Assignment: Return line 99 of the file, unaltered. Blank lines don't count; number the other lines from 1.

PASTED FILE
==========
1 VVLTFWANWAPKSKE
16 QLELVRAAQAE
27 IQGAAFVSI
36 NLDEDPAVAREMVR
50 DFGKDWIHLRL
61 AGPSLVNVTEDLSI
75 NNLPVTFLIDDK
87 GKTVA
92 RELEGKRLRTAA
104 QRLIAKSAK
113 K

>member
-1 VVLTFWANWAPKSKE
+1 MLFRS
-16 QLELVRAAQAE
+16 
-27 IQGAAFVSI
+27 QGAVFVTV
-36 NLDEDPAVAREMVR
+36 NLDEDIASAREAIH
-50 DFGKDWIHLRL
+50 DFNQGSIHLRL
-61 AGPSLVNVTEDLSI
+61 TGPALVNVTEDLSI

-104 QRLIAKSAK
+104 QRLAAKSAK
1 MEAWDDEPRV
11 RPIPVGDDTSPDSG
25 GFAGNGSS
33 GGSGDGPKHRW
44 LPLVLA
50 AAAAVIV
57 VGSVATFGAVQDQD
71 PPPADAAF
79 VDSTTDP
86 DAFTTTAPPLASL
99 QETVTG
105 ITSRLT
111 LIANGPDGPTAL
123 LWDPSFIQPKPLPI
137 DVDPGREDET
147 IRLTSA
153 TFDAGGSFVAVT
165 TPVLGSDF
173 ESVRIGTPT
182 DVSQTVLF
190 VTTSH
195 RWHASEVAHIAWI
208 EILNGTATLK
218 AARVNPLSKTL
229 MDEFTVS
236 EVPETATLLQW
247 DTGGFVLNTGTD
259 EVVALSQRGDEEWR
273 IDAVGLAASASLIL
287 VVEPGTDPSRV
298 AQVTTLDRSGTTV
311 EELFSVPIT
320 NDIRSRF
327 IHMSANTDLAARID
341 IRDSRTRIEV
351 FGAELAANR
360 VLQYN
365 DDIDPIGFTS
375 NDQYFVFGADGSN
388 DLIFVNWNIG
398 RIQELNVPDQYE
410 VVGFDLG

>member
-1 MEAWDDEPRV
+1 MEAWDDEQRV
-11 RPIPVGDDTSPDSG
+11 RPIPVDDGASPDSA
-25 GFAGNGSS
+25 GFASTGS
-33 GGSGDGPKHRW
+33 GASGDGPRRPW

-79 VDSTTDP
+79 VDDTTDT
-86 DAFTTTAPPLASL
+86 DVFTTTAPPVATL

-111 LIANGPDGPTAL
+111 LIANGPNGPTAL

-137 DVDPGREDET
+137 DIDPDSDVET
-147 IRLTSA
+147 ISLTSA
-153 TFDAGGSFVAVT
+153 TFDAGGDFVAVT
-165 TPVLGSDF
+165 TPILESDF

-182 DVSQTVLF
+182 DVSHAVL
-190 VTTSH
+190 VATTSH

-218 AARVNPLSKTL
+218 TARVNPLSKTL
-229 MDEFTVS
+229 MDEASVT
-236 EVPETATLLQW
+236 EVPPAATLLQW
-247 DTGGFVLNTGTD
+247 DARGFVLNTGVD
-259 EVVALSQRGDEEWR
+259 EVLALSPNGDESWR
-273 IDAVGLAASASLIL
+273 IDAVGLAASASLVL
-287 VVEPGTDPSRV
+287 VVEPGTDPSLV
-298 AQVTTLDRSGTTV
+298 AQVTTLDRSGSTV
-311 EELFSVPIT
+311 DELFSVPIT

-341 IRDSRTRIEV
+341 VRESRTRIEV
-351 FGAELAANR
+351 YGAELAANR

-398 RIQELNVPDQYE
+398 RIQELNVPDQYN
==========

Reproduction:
+229 MDEASVT